Experiment 22. Determination of enthalpy changes by calorimetry


The aims of the experiment are: (i) to determine the enthalpy change which accompanies the melting of a solid, and (ii) to determine the enthalpy change for the formation of a chemical compound by using calorimetric data and applying Hess' Law.


The heat evolved or absorbed when a process occurs at constant pressure is equal to the change in enthalpy. Since H is defined by the equation:
then ΔH = ΔU + pΔV at constant pressure; where ΔH represents the change in enthalpy.
Reactions which occur in unsealed containers in the laboratory, occur essentially at constant pressure (= atmospheric pressure). Chemical processes which occur in plants and animals also occur at constant pressure. This is why enthalpy is such an important thermochemical parameter for physical and chemical processes. It can be related directly to the heat evolved or absorbed when the processes occur under "natural" conditions.
When processes occur in a pressure-tight, sealed container, such as a bomb calorimeter, the heat evolved or absorbed is equal to the change in internal energy, ΔU, since the process occurs at constant volume.
Enthalpy is a state function, and so if one wants to define uniquely the enthalpy change in a physical or chemical process, one needs to define only the initial and final states of the system when the process occurs. For a physical process such as the melting of ice, once the pure substance is identified and the pressure is specified, the enthalpy change is uniquely defined.
The value which is now most often quoted for the enthalpy change in this process, is the molar enthalpy of melting (or "latent heat" of melting) when the process occurs at a pressure of 1 bar. (1 bar = 10x5 Pa)
For chemical reactions, one can define a "standard" enthalpy of reaction by specifying "standard" initial and final states of the reacting system. The standard enthaly of formation of a chemical compound, ΔHf, is the heat evolved or absorbed when the compound is formed in its standard state from its constituent elements in their standard states.
The standard state of a substance is defined as the stable form of that substance at a pressure of 1 bar and a specified temperature. The standard molar enthalpies of formation of elements are zero at all temperatures - by definition.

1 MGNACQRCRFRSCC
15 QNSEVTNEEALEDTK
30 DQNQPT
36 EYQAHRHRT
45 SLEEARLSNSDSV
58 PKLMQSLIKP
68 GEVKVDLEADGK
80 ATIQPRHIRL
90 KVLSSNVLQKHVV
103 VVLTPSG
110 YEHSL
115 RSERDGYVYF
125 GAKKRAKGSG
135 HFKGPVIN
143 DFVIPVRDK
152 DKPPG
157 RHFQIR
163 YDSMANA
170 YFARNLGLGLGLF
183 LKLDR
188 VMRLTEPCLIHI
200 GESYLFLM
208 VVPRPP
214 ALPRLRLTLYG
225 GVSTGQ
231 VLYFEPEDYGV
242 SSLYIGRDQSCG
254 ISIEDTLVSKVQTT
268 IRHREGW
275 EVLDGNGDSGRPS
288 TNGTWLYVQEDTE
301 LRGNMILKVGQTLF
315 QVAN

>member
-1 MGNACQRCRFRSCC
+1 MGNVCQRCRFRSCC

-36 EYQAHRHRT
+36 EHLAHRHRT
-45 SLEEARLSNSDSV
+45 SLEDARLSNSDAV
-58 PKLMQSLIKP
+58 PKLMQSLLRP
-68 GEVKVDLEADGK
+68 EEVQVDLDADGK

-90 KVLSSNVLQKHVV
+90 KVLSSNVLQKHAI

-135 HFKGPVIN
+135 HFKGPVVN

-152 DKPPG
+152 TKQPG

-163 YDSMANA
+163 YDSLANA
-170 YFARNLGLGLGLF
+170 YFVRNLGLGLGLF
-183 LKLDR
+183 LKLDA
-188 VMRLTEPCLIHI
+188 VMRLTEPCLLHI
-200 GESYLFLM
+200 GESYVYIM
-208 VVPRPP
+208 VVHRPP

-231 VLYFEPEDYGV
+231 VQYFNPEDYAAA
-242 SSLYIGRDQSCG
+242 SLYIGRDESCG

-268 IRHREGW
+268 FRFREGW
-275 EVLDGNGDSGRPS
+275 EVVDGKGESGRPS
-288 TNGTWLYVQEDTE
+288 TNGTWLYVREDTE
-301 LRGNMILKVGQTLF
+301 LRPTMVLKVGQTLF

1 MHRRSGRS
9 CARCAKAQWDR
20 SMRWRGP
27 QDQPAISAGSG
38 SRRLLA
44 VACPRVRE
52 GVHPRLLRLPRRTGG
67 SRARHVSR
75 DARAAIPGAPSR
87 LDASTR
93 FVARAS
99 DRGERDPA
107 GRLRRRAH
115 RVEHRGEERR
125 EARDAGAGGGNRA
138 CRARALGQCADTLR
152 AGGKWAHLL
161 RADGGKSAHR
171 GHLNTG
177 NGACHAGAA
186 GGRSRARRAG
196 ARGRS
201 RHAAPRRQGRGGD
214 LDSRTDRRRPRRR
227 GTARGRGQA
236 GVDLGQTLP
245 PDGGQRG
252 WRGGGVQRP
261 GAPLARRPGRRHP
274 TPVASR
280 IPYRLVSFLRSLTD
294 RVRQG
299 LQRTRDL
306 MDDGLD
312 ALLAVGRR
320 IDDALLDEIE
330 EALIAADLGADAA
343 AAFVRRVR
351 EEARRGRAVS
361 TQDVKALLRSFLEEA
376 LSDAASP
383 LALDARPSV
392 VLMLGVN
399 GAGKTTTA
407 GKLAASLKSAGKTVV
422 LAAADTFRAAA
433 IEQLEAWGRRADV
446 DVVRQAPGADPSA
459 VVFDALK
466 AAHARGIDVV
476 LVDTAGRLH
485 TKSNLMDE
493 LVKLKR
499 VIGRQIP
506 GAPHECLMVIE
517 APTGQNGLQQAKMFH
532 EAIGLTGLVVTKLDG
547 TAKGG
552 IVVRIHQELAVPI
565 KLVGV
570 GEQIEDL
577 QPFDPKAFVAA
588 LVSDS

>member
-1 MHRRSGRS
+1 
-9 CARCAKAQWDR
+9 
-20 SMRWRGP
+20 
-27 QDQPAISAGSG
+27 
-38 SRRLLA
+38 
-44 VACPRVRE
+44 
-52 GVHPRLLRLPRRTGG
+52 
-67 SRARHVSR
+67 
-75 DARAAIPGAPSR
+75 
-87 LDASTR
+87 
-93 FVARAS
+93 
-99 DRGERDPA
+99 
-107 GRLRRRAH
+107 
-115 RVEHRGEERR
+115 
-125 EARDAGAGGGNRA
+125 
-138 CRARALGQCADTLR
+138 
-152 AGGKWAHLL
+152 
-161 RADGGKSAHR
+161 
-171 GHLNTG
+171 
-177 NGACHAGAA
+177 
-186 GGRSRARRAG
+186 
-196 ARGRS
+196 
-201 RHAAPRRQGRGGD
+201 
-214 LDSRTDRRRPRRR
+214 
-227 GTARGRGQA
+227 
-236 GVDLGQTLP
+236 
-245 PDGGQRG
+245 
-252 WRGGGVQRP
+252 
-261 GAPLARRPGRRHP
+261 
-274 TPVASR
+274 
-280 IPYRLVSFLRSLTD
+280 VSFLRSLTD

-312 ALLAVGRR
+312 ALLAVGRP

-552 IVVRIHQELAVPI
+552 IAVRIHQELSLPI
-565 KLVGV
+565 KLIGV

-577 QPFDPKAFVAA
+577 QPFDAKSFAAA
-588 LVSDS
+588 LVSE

The standard molar enthalpy of formation of a compound is therefore a uniquely defined quantity, ΔHf(T), and values given in thermodynamic tables are usually at 298.15 K. These quantities are useful because they can be used to obtain enthalpy of any reactions in which the individual compounds are involved.
The heat, Q required to change the temperature of a substance from Ti to Tf is given by:
                             Q = mC(Tf - Ti)
where m is the mass whose temperature is changed from Ti to Tf and C is the heat capacity of the substance. When m is in kg, C is in J K-1 kg-1, and T is in °C or K, the heat is in Joule.
Note that the heat capacity, C, quoted here, bears no indication of conditions, that is, whether it is Cp or Cv. This is because only solids and liquids are usually involved in calorimetry at this level, and Cp and Cv are very nearly the same value for matter in these "condensed" phases.

Enthalpy Change in the Formation of Chemical Compound

Theoretical Considerations

From our definition, the enthalpy of formation of MgO(s) is the heat produced (or absorbed) when one mole of magnesium solid reacts with a half mole of oxygen gas, the reactants and products being in their standard states.
It would be difficult to carry out this process in the laboratory particularly because a gaseous reagent is involved, but the difficulty can be avoided by selecting more convenient reactions for investigation, and combining the results using Hess' Law.
Consider the following reactions:
(a)   Mg(s)  +  2H+(aq)      --->  Mg2+(aq)   +  H2(g)     : ΔHl
(b)   MgO(s) + 2H+(aq)       --->  Mg2+(aq)   + H2O(l)     : ΔH2
(c)   H2(g)  + 1/2 02(g)     --->     H2O(l)              : ΔH3

Combination of these equations (a - b + c) results in

      Mg(s)    + 1/2 02(g)     ---->    MgO(s)            : ΔHf (MgO)
The enthalpy of formation of magnesium oxide can be obtained from experimental observation of reactions (a) and (b) and by using data for the ΔHf of water from the literature:
     ΔHf(298) of water = -285.8 kJmol-1    


(a) Determination of ΔH1.

Make sure your calorimeter is clean and dry. Weigh it empty and again with about a 10 cm length of clean magnesium ribbon. The mass should be taken to at least +/- 0.001 g.
Measure out 50 cm3 (to +/- 0.5cm3) of 1 M HCl (density (HCl) = 1.018 gcm-3) into a measuring cylinder and record its temperature at four one minute intervals. On the fifth minute pour the HCl solution into the calorimeter and put the lid on. Insert the thermometer and stirrer quickly through the lid and continue to take the temperature at 30-second intervals for about seven minutes after mixing, stirring the mixture constantly.
Graphically display your data and follow the instructions given to find the initial and final temperatures. Calculate the heat evolved, using the temperature rise determined above.
      Q = M.HCl C.HCl(Tf - Ti)      (C.HCl = 4.00JK-1g-1)
Convert this to heat evolved when a mole of magnesium reacts. This is ΔH1 (kJ mol-1). Remember this is heat evolved so ΔH1 is negative according to the normal convention.
Combine the three values ΔHl, ΔH2 and ΔH3, (paying attention to the signs), to obtain ΔHf(MgO), and determine the uncertainty (error) in this final value.
Calculate ΔUf of magnesium oxide, assuming that ΔHf is the value you have found in this experiment.
Comment on the accuracy and precision of the procedure as pointedly as you can.

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